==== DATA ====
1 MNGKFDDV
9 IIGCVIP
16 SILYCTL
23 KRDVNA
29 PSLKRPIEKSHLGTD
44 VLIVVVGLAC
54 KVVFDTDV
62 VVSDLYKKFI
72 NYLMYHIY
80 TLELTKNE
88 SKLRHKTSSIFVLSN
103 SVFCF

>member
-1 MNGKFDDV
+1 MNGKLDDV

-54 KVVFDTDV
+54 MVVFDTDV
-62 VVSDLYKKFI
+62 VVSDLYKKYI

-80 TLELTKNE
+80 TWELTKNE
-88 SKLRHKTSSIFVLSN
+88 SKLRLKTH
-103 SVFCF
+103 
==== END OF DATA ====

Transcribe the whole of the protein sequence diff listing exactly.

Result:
1 MNGKFDDV
9 IIGCVIP
16 SILYCTL
23 KRDVNA
29 PSLKRPIEKSHLGTD
44 VLIVVVGLAC
54 KVVFDTDV
62 VVSDLYKKFI
72 NYLMYHIY
80 TLELTKNE
88 SKLRHKTSSIFVLSN
103 SVFCF

>member
-1 MNGKFDDV
+1 MNGKLDDV

-54 KVVFDTDV
+54 MVVFDTDV
-62 VVSDLYKKFI
+62 VVSDLYKKYI

-80 TLELTKNE
+80 TWELTKNE
-88 SKLRHKTSSIFVLSN
+88 SKLRLKTH
-103 SVFCF
+103 